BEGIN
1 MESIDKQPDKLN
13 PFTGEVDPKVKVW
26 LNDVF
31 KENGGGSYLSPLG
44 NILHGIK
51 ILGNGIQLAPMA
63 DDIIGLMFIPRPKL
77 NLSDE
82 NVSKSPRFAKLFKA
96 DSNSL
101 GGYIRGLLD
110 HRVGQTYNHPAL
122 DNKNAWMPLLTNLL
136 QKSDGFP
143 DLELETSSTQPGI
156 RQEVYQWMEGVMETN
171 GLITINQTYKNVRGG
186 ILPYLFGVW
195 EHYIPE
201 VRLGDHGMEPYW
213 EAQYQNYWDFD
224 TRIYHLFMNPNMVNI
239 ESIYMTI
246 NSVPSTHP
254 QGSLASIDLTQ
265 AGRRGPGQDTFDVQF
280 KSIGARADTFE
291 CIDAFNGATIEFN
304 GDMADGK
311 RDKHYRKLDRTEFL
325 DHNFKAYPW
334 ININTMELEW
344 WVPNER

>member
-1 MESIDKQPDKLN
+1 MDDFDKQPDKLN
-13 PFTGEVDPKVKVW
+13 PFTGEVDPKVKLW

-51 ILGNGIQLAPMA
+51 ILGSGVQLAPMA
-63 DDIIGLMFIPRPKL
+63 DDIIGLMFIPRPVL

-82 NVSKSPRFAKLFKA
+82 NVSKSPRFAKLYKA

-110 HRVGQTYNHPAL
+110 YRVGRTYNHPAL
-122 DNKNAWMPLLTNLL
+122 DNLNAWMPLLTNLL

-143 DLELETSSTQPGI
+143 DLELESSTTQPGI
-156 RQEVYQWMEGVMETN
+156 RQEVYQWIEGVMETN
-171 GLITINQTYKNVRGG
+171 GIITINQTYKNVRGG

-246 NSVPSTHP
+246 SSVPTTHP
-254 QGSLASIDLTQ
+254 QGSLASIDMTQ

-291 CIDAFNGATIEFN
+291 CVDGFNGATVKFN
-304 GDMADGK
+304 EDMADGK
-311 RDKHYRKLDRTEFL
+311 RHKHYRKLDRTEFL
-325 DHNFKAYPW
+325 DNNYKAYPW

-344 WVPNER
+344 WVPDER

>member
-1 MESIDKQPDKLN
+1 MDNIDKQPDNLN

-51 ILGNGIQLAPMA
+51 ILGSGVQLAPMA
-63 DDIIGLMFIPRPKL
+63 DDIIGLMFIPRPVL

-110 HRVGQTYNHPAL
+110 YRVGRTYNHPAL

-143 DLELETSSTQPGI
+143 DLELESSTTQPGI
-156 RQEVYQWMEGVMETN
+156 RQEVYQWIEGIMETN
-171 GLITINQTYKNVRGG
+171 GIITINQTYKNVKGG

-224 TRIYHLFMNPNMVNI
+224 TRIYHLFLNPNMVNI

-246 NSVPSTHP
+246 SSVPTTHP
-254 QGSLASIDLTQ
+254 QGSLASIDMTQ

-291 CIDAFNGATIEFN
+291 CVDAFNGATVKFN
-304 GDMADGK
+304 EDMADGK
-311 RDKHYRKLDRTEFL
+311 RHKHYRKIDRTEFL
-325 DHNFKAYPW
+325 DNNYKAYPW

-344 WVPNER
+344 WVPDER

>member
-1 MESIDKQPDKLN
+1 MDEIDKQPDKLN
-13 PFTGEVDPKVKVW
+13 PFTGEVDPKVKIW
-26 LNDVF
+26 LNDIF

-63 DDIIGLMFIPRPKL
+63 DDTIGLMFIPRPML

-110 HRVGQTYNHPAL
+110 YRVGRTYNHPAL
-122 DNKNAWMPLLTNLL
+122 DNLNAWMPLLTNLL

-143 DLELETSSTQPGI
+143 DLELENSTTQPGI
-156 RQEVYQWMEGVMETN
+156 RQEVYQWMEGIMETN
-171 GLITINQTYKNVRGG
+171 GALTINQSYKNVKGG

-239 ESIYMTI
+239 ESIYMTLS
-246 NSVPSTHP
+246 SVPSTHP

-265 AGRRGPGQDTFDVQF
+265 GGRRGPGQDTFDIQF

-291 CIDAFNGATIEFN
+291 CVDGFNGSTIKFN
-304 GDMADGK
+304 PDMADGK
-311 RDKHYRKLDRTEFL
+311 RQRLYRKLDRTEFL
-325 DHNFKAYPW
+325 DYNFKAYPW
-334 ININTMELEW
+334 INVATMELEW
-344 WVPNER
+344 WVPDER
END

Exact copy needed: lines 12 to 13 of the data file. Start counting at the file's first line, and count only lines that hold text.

110 HRVGQTYNHPAL
122 DNKNAWMPLLTNLL